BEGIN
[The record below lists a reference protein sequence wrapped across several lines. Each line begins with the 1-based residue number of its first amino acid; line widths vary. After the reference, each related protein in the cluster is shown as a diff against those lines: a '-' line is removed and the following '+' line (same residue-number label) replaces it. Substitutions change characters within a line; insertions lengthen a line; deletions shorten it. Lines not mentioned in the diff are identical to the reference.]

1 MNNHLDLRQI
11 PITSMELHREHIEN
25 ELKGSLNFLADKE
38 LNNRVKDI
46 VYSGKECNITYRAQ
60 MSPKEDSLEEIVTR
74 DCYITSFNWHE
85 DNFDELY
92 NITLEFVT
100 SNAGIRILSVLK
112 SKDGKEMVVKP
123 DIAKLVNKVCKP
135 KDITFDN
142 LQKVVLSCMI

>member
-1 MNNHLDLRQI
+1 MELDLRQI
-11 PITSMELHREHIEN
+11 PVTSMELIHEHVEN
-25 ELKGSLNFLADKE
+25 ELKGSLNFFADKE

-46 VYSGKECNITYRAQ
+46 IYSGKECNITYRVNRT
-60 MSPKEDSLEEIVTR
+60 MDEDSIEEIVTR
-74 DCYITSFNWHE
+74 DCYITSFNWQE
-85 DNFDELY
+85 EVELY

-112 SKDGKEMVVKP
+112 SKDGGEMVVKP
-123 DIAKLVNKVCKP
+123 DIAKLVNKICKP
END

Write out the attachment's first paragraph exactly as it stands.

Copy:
[The record below lists a reference protein sequence wrapped across several lines. Each line begins with the 1-based residue number of its first amino acid; line widths vary. After the reference, each related protein in the cluster is shown as a diff against those lines: a '-' line is removed and the following '+' line (same residue-number label) replaces it. Substitutions change characters within a line; insertions lengthen a line; deletions shorten it. Lines not mentioned in the diff are identical to the reference.]